In 1895, Thomas E. Miller, who was later the founder of South Carolina State University in Orangeburg, was one of the black representatives who spoke out at the State House in Columbia during the debates against then- Senator Benjamin Tillman who was introducing segregation laws to South Carolina.
As part of the debates on October 26, 1895, Rep. Miller said these words in regard to the John C. Calhoun statue in Charleston: “About 10 years ago, or maybe less, I chanced to be in the city of Charleston and the sun was about to set in the west. I strolled from my home to the Citadel Square and seated myself on one of those seats viewing the grand scenery that surrounded me. While there I beheld a typical Southern gentleman, of infirm age, approaching me. Running by him was a fair maiden of about eight or nine summers. She was rolling a hoop and just in front of my seat she stopped as if she had received a deadly blow. She cast her eyes in the direction of the object I had been studying. She exclaimed, “Oh grandpapa, what great, big, graveyard stone is that? Who has been buried there,” she continued, “since we have been in the country?” The old gentleman reached out his hands, trembling as if palsied, and drew this winsome little tot to his embrace. He struggled to clear his voice. Tears began to sparkle in his eyes. Said he, “Grandpapa’s little jewel has innocently called that pile of stone and bronze a great big graveyard stone, and you are not far out of the way. And if you will listen, I will tell you a tale unfold.”
The little girl, looking into her grandfather’s face, saw the great big drops of tears that fell upon his spotless linen. Said he: “When your mama was a girl like yourself, and your papa was a rambling youth, there was a giant in intellect by the name of John C. Calhoun. He taught us that the state was greater than the nation. That it was our right to disobey the laws of this nation. That it was our right to withdraw form the nation and it was our sacred privilege to do as we pleased. At that time, your grandmother had over thirty servants in the house and hundreds of Negroes on our plantations. We were rich, haughty, proud, refined, virtuous, and cultured.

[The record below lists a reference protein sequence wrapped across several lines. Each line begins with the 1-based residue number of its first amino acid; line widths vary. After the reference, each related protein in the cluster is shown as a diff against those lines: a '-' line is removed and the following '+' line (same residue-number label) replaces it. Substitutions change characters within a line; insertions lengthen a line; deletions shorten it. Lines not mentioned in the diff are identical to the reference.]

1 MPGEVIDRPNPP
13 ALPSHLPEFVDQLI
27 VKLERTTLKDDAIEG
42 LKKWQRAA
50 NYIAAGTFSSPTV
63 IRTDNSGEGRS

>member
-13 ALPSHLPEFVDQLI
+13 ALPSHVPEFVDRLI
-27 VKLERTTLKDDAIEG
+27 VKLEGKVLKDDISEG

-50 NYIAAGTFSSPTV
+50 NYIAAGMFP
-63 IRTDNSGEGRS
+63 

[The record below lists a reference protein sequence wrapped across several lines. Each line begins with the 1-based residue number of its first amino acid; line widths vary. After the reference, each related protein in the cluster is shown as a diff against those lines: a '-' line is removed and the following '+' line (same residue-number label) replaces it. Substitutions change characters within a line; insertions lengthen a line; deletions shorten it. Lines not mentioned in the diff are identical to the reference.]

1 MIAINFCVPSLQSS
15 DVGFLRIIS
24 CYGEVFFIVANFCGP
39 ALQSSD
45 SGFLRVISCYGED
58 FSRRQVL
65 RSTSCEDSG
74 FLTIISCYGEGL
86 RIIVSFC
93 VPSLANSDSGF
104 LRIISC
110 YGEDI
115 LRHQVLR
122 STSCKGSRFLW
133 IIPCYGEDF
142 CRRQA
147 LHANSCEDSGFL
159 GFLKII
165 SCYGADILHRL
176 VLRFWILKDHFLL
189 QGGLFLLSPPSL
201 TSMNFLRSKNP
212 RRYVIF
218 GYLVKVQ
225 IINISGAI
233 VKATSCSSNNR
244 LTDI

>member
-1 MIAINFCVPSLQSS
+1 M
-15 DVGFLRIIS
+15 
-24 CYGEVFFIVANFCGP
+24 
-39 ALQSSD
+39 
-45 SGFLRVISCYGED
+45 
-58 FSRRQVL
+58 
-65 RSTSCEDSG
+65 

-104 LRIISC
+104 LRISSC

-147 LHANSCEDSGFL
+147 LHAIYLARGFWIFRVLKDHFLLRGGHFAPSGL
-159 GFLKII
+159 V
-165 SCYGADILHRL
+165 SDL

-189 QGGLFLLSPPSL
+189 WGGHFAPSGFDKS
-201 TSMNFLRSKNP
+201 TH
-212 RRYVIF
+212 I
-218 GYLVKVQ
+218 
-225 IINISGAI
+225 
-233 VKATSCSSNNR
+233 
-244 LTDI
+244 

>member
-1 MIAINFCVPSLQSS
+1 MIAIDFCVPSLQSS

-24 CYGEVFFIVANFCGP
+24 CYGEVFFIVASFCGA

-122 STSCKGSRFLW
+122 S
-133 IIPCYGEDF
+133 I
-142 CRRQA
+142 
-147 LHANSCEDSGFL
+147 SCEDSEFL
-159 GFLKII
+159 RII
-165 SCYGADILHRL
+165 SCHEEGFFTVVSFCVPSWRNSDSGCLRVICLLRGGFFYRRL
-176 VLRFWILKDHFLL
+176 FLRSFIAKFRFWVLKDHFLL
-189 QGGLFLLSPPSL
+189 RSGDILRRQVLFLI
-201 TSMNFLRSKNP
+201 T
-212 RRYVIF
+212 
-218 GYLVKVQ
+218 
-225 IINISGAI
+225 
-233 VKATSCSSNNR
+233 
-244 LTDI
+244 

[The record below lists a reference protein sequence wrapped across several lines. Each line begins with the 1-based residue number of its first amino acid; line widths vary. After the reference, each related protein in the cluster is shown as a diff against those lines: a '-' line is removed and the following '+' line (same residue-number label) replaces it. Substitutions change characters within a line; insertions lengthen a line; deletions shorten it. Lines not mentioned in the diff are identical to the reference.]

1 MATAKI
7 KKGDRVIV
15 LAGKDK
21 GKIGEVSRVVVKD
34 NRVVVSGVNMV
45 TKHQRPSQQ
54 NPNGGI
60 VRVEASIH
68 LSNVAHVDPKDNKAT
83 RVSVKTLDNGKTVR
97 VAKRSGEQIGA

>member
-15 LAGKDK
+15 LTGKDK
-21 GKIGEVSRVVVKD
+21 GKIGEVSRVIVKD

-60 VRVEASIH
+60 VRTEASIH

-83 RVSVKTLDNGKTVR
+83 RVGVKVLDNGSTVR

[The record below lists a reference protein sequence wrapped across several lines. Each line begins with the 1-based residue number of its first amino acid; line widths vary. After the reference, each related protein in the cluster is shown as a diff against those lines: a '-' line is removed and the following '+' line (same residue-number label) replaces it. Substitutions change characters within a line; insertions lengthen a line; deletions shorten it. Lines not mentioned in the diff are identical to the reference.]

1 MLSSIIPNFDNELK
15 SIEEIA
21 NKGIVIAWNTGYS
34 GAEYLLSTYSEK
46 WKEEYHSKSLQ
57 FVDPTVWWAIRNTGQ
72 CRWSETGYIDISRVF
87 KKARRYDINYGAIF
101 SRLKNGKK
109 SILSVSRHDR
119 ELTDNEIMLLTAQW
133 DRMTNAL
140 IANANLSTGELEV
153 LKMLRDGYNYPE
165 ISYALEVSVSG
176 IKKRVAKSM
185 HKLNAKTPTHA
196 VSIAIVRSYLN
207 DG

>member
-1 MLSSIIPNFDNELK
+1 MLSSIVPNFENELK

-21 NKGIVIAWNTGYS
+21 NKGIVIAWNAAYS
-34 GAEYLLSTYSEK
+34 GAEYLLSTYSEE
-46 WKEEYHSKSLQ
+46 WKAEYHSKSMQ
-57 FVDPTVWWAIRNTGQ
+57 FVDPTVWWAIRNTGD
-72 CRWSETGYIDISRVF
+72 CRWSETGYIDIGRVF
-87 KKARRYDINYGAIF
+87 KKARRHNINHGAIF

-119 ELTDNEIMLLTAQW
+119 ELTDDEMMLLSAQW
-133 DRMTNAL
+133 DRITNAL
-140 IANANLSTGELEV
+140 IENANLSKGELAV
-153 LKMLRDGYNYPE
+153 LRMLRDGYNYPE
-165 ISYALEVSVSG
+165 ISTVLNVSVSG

“With a heart full of hope and a hand ready to dare and do, Calhoun’s teachings led us to war and the bones of our sons are scattered upon every battlefield from Gettysburg to the banks of the Mississippi. In that struggle, our hopes were crushed, our homes were burned; our prosperity destroyed, and our servants freed. And, my dear little tot, since you have called that magnificent monument that the women have erected to John C. Calhoun a great, big, graveyard stone and have asked who is buried there, I am forced to admit that it is a huge, graveyard stone under which is buried a people’s blind ambition; under which is buried the hearts and hopes of all your kindred, under which is buried all that was dear to the hearts of the Southern man. And those of us who are left are compelled to stand the wreck of fortune and spend our old days in misery, poverty, and want.”
These are the facts. So we must ask again – should the Calhoun statue stay? Should it be removed? Or do we as a people have more important things to determine at the present?
Now that you know – you decide.